Meet the Leftist Trying to Unseat a Conservative Southern Democratic Congressman
An interview with Odessa Kelly, who could be Nashville's next representative.
For most of Odessa Kelly's life, Rep. Jim Cooper, a conservative Blue Dog Democrat, has been the congressman for her hometown of Nashville.
Kelly has watched Cooper try to make cuts to Medicare and Social Security, as working-class people, often Black people and people of color, get priced out of the city. Kelly, a Black, gay woman and mother of two, had to get a masters degree in order to advance her career working for Nashville Metro Parks and Recreation, but even then she says she doubts she'll ever make enough to pay off her debt she incurred to get her degree, let alone to continue to afford housing.
During her 14 years at Parks and Recreation, Kelly began organizing for economic justice for Nashville's working class. In 2016, she co-founded Stand Up Nashville (SUN), where she is currently the executive director. The organization has focused on entering community benefits agreements (CBAs) with companies that come to Nashville looking to develop, and imagining similar tools for people to use to ensure that Nashville's most marginalized existing residents are benefitting from whatever economic rewards these companies reap.
SUN's most successful effort, an agreement with MLS Soccer over a new soccer stadium, is one of the largest CBAs in the country. The organization demanded affordable family housing, living wages, a sliding-scale daycare center, and more, and won.
Last month, Kelly announced a Justice Democrats-backed campaign to primary Cooper, whose district includes Nashville and Davidson and Cheatham County counties. But the effects of potential redistricting and voter suppression from the Republican state legislature won't shake out until next year.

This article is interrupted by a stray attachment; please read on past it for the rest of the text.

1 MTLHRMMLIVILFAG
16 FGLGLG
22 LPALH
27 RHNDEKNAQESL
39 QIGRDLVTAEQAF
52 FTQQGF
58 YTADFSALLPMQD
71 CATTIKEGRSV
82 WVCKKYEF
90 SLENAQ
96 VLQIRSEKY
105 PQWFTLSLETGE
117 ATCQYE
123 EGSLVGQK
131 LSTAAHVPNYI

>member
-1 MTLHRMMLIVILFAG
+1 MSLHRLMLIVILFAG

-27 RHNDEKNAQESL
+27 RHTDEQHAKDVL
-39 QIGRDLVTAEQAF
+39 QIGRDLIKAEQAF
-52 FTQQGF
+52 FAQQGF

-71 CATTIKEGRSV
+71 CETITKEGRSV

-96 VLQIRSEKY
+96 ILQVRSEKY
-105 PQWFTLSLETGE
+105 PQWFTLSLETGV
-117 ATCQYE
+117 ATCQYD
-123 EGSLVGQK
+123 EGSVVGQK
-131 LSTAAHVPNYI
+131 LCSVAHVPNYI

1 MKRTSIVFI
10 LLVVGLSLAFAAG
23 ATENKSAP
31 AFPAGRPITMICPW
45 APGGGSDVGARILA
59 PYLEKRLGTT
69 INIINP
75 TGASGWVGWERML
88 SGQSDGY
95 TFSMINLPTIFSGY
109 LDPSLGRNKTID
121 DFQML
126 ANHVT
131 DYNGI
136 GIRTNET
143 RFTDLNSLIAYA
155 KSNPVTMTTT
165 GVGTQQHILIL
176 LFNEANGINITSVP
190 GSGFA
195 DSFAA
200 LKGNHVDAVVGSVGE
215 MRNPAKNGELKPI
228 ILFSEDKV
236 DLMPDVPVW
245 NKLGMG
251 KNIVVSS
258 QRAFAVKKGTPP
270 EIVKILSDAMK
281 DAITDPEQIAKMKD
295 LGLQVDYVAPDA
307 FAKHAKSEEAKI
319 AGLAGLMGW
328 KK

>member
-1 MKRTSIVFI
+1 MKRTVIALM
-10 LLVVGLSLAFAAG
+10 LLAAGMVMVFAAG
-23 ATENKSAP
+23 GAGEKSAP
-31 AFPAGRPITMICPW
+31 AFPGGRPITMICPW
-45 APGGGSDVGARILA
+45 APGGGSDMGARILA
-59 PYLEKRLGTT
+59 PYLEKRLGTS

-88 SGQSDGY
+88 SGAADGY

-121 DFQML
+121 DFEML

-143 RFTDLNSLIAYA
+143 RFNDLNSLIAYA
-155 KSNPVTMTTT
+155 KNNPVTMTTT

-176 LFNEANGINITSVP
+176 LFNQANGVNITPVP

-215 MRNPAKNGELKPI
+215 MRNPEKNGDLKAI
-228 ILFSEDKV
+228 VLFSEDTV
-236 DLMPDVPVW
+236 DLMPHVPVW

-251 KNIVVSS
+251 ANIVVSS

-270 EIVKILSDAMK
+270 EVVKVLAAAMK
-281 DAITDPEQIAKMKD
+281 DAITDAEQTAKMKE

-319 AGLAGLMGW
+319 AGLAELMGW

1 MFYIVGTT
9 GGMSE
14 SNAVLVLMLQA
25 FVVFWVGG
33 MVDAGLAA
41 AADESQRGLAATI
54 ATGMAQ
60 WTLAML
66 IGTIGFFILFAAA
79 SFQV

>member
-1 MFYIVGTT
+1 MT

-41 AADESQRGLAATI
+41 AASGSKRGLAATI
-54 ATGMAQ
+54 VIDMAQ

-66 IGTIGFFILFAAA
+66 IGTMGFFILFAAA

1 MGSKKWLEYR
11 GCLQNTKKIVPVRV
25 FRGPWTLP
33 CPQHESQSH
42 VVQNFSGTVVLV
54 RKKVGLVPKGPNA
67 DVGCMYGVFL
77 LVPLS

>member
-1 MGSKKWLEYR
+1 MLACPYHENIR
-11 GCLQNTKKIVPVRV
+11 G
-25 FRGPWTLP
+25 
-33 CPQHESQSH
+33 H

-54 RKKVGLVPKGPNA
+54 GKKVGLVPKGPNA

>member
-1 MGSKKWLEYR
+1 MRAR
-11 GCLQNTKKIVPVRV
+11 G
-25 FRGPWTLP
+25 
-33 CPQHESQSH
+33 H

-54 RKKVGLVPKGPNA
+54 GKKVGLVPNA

I spoke with Kelly about her vision, her experience organizing for economic justice in Nashville, and how she's felt Cooper has failed the district.
This interview has been edited for length and clarity.
Can you walk me through the housing crisis that Nashville was facing before the pandemic, and how lawmakers responded to the pandemic regarding housing?
Thank you for prefacing the question before and after, because I think that's one of the things that a lot of developers or people who don't want to face the housing crisis try to do — try to act like all of this is because of the pandemic. Nashville traditionally was a working-class town [with] blue-collar workers. And that has started to drastically change.
Everywhere I turned to look there were cranes in the sky. That became the conversation. I started with NOAH, Nashville Organized for Action and Hope, in 2015, I think it's when the city starts to turn a corner. Several studies came out. And all those studies said that we would need 31,000 units of affordable housing by I believe 2024.
Now you fast forward to 2018 with Stand Up Nashville, which is the organization I'm the executive director for. In 2017, city employees were looking to get a cost of living raise that we usually got every year. The school superintendent at the time asked if he could just have money to adequately fund our school system, and again in 2017, the city said they were going to close our public hospital. The three reasons I heard through all those situations was [that] the city just didn't have the money. Yet they were able to find $275 million to build a soccer stadium.
So we went out and we surveyed thousands of people in the community, and overwhelmingly, everyone wanted to say, if we're going to build something here, can we build some workforce and affordable housing? We were able to get 200 units built back into the urban core. And that's still not enough. That’s like a tiny piece of the apple.
Now you fast forward, and we have this pandemic. Nashville was basically the Book of Exodus last year. We had a flood, a pandemic, a tornado, and a bombing. And the cicadas are coming. All those things are happening and natural disasters, they usually exacerbate the gentrification that's already happening in Black and brown communities, and in working-class communities.